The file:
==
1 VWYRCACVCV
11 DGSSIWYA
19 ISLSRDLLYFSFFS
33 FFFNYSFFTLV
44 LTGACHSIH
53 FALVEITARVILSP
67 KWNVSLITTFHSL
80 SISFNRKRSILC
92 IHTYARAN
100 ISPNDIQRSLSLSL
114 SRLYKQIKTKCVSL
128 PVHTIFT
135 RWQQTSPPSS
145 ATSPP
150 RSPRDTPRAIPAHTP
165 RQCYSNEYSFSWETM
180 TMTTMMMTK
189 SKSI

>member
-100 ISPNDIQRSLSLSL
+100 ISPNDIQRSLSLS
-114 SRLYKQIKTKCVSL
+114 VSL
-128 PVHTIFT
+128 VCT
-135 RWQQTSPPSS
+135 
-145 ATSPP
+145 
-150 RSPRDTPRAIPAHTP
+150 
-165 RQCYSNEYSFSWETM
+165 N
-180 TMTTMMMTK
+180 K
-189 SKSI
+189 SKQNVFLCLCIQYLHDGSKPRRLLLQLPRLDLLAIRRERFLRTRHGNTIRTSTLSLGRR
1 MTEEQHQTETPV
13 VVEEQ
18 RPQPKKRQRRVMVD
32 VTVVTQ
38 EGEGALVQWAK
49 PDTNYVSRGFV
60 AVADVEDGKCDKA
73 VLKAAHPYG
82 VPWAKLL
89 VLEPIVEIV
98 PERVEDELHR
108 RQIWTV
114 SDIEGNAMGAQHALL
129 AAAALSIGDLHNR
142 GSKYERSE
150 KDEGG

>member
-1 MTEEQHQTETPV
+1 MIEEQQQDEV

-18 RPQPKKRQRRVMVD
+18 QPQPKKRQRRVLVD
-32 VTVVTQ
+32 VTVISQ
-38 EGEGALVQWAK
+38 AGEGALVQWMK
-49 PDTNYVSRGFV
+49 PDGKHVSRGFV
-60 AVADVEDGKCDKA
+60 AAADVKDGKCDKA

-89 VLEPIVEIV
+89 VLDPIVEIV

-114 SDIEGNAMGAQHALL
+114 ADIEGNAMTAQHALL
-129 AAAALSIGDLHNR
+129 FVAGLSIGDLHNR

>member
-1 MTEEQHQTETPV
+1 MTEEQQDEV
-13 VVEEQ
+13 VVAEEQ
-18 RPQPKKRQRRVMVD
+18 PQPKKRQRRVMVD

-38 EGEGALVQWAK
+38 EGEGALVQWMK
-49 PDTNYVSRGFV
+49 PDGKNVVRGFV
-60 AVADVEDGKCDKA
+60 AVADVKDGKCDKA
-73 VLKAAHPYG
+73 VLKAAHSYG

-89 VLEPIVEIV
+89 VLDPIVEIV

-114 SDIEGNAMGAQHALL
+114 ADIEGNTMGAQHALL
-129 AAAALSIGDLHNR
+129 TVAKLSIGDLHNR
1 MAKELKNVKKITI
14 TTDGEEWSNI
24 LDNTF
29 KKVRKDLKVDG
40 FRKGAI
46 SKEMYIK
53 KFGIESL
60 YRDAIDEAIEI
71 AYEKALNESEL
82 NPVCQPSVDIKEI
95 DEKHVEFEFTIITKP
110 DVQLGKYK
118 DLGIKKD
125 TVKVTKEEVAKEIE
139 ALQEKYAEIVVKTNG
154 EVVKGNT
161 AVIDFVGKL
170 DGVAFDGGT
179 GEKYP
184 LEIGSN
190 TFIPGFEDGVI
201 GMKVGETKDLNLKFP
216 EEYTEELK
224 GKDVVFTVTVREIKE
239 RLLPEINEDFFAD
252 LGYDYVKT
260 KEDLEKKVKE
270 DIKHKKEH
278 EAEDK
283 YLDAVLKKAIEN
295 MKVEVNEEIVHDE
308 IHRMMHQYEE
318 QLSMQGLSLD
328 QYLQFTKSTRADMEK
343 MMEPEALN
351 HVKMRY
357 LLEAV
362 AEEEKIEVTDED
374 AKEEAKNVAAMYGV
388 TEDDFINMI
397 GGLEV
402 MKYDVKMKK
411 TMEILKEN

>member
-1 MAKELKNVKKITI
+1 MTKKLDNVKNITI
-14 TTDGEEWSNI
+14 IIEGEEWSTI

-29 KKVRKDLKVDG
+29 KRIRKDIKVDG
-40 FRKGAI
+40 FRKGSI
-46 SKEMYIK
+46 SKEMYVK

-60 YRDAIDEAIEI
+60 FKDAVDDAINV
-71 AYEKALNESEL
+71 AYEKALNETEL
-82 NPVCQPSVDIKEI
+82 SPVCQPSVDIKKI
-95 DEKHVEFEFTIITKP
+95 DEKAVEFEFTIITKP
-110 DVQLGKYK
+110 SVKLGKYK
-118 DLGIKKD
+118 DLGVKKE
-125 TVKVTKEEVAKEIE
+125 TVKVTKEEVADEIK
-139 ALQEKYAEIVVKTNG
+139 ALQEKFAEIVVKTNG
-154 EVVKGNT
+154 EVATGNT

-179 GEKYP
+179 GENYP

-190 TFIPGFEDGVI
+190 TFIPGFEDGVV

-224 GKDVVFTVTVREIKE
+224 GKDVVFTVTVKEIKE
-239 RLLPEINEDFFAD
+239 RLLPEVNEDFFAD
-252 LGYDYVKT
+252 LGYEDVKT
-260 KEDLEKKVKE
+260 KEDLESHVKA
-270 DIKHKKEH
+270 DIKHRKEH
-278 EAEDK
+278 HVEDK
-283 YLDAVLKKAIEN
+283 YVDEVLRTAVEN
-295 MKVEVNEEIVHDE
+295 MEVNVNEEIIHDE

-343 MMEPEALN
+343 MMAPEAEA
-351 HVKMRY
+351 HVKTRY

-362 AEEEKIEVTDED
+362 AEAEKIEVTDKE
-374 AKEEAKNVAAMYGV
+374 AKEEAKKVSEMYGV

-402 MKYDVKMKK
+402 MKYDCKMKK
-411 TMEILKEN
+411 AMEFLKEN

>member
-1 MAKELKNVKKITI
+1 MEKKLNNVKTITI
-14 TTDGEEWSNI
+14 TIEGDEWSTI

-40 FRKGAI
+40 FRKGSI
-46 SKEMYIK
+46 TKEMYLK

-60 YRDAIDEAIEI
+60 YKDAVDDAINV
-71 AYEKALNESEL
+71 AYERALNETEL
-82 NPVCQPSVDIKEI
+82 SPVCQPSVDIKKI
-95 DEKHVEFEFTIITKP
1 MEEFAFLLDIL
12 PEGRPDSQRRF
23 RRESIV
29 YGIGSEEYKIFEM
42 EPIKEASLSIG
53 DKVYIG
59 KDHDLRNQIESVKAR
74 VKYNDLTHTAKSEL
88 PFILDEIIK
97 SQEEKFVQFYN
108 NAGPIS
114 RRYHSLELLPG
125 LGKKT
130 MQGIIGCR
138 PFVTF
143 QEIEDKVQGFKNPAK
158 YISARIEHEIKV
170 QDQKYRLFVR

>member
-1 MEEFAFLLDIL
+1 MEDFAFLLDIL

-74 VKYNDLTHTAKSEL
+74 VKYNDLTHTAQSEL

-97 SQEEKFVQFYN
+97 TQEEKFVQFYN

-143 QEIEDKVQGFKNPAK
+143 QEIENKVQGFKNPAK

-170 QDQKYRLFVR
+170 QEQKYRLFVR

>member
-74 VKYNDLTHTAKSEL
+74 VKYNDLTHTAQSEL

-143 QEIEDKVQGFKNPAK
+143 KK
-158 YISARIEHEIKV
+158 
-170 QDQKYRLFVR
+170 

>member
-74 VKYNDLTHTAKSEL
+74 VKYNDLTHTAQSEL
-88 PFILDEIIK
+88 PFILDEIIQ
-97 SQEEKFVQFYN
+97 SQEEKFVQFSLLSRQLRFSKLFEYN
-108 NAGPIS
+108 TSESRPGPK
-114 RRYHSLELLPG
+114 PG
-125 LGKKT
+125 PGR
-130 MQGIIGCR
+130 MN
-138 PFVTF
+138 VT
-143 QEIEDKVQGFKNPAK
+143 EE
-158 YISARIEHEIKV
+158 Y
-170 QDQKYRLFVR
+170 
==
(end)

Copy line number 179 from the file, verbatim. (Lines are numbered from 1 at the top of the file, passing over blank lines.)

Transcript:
+270 DIKHRKEH